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Med J Aust. 1988 May 16;148(10):527-34.

Fatal envenomation by Chironex fleckeri, the north Australian box jellyfish: the continuing search for lethal mechanisms.

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Gladstone District Hospital, Qld.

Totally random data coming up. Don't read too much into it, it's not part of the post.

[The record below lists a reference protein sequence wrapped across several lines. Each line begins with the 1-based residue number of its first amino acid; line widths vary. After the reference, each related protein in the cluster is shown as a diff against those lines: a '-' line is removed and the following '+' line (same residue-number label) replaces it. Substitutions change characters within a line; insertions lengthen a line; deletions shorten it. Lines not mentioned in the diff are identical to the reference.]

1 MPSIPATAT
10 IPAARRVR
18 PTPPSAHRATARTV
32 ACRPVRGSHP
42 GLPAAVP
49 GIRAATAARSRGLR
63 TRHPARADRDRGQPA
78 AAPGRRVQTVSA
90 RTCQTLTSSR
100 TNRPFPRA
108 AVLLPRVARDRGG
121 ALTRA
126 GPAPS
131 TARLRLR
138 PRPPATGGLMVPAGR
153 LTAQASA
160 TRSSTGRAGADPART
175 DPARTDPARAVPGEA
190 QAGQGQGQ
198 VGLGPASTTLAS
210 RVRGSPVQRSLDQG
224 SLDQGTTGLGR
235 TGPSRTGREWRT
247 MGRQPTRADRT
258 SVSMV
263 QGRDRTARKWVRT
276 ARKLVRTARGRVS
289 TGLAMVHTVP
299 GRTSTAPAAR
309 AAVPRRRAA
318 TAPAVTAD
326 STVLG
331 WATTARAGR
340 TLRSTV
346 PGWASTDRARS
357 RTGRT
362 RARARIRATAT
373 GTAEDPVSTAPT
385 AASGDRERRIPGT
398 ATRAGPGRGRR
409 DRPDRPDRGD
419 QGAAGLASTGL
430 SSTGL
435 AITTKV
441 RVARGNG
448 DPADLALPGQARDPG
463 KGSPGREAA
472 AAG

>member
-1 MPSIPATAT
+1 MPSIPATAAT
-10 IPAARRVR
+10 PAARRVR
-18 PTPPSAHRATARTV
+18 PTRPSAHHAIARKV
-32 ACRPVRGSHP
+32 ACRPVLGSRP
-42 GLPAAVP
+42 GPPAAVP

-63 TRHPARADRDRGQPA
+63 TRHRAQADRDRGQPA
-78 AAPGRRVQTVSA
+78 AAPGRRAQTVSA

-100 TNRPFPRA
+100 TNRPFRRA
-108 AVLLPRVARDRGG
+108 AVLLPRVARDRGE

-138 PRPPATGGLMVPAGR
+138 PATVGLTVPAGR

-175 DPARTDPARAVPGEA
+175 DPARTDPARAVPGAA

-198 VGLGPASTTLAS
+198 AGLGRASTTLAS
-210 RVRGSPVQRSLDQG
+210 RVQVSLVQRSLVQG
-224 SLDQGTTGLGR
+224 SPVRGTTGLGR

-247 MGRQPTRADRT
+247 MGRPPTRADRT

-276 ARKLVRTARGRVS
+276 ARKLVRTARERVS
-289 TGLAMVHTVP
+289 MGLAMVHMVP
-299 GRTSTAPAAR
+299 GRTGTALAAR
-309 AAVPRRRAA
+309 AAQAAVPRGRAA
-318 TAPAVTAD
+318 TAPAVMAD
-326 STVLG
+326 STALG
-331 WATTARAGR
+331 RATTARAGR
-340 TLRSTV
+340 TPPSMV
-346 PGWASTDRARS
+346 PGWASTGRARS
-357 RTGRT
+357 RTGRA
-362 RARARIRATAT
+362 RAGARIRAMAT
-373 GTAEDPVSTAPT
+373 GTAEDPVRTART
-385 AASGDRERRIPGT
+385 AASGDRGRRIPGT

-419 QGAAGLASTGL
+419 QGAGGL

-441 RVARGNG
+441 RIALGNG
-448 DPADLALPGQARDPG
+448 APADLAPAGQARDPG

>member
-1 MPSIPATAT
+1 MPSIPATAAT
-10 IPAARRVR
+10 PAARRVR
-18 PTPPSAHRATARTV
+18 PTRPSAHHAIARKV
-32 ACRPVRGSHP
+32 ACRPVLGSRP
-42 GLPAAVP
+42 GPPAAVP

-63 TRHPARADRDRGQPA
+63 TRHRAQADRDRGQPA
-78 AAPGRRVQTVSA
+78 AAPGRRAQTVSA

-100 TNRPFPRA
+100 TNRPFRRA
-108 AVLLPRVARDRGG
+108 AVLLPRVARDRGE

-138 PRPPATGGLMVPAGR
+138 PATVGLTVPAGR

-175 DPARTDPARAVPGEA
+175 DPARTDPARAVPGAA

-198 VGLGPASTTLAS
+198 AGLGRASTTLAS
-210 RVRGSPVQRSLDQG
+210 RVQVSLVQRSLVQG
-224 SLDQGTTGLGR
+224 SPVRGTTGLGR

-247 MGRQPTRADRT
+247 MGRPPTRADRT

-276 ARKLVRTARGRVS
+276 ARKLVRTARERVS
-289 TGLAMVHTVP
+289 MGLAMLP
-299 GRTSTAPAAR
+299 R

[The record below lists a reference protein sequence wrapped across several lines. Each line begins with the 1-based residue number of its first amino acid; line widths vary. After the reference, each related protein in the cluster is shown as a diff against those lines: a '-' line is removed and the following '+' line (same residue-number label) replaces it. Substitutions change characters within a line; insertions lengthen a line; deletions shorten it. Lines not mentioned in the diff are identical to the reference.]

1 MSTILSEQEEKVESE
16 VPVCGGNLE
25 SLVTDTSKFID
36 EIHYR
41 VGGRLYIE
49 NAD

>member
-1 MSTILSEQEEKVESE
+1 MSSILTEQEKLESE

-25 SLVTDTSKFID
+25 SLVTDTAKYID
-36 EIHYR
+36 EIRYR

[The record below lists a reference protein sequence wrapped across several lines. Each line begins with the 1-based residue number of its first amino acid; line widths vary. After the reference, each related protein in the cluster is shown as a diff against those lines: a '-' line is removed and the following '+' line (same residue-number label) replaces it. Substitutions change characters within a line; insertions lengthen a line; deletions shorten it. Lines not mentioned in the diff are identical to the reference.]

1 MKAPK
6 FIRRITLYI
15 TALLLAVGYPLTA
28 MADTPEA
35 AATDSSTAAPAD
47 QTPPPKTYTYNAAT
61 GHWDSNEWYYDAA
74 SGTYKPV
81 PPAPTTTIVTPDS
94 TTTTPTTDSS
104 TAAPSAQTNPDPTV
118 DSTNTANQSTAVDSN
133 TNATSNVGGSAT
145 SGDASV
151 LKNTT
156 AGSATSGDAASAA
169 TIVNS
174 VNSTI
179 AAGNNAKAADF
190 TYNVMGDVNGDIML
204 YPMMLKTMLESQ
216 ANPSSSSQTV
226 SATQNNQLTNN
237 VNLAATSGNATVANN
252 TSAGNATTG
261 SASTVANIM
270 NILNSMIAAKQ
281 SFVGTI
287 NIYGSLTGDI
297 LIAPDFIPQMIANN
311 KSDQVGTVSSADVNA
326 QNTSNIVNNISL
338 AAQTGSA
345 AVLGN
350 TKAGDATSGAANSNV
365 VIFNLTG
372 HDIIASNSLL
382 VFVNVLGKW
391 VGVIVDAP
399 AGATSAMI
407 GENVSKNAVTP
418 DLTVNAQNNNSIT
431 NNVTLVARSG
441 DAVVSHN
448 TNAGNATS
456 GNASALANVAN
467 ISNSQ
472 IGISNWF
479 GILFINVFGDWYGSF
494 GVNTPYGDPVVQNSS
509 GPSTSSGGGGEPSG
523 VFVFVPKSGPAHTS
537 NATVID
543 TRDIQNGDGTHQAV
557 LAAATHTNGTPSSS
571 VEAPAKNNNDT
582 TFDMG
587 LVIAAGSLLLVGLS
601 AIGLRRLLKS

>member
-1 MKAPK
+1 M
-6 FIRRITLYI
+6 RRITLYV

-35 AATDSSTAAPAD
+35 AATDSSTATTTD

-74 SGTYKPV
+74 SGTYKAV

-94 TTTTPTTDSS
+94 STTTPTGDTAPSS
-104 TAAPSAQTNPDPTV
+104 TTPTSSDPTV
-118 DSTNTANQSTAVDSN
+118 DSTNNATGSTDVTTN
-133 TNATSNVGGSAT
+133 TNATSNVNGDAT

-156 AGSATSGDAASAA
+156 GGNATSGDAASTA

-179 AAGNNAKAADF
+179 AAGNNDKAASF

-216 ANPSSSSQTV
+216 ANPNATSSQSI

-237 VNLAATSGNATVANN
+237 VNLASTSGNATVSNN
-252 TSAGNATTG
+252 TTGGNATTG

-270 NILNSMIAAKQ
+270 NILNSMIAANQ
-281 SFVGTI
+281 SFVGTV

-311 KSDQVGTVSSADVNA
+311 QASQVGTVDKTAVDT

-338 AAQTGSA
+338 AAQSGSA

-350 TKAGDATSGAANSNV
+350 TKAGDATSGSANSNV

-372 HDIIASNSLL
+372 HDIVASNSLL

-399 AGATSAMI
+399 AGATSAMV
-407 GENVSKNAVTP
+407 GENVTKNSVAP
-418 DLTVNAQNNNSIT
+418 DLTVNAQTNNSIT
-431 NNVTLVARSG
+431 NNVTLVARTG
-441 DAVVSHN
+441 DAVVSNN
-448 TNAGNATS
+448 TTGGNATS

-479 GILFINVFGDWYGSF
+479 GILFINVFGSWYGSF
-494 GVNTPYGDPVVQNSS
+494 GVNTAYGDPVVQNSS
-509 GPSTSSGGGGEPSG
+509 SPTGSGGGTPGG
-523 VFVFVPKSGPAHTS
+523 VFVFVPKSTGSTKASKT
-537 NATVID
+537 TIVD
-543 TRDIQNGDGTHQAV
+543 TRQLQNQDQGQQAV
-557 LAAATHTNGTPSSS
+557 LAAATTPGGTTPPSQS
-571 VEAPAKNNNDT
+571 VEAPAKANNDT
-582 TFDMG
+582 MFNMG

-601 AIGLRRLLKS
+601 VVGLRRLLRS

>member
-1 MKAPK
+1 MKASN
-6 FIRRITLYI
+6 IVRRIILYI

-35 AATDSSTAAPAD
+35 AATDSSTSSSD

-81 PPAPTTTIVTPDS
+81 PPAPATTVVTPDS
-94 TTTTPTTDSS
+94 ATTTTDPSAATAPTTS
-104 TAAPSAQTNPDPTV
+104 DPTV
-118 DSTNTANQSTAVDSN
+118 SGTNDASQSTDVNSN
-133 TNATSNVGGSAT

A child with severe envenomation by Chironex fleckeri presented in cardiac arrest at a hospital between 15 and 20 min after the sting was sustained. Resuscitation was not successful. Objective confirmation of C. fleckeri as the cause of death is described. Four metres of tentacle contact in this case represents the smallest-measured fatal C. fleckeri sting that has been recorded so far. The mechanism of this death was toxic and not allergic. The available clinical information suggests direct myocardial interference, but does not exclude a respiratory hypoxic element. A more widespread venom-induced functional disruption of the cell membrane is postulated, with a resultant dysfunction in several vital organ systems that were acting in concert. Early, vigorous and sustained resuscitation that is performed as a first-aid measure offers the best hope of prehospital survival after a massive C. fleckeri sting, which is the most explosive envenomation process that is presently known to humans. In-hospital resuscitation from unresponsive circulatory arrest should now involve intravenously-administered verapamil (or its equivalent) and additional box-jellyfish antivenom, while the patient is being monitored.

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